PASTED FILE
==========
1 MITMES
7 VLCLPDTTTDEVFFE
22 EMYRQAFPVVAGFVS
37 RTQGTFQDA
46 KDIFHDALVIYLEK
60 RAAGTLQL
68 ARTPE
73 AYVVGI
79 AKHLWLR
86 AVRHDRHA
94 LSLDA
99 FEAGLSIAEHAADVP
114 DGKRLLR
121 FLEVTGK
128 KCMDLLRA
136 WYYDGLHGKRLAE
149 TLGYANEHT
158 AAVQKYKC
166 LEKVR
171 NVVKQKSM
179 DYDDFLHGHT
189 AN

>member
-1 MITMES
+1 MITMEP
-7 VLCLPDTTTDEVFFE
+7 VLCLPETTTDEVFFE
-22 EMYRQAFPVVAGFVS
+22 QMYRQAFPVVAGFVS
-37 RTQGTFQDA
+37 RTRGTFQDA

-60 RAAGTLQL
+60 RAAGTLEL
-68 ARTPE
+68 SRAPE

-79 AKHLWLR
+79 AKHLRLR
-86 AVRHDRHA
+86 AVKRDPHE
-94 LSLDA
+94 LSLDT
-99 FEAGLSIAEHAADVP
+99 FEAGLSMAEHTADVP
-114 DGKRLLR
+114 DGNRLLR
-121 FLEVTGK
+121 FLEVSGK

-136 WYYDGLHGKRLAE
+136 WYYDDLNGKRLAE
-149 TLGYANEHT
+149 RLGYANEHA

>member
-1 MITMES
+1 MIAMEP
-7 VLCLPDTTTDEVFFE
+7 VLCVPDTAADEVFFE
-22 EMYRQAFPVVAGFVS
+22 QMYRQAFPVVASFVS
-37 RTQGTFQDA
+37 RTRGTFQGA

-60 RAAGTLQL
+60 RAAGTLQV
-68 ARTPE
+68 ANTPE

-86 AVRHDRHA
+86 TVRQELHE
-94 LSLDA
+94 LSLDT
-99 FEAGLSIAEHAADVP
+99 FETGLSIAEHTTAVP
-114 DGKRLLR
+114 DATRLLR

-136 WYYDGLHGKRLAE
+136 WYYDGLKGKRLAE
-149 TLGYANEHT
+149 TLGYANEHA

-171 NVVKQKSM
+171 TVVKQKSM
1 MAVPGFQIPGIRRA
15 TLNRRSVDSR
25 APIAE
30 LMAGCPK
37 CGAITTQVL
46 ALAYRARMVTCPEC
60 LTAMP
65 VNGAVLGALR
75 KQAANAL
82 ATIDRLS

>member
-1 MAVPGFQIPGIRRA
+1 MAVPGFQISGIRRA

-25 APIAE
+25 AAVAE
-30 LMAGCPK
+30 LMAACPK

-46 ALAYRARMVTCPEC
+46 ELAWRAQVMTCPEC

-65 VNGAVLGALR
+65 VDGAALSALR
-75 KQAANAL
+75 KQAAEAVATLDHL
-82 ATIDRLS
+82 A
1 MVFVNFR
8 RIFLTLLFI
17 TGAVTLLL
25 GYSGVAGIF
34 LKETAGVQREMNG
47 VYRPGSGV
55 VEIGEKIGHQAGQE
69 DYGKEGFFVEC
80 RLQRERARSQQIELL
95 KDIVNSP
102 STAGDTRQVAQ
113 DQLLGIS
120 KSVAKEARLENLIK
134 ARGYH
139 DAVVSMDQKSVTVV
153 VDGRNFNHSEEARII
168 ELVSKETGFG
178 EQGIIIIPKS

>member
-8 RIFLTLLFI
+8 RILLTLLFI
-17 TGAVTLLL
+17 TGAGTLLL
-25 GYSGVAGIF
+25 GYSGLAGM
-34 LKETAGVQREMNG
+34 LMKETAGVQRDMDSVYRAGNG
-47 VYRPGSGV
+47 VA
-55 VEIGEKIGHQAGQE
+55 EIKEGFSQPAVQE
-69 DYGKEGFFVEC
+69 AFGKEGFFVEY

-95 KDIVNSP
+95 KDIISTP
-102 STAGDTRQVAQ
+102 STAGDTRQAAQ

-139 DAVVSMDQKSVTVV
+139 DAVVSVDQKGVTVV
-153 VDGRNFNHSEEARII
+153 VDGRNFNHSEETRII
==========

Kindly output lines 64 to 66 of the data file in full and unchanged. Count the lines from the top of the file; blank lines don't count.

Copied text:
+68 ANTPE

-86 AVRHDRHA
+86 TVRQELHE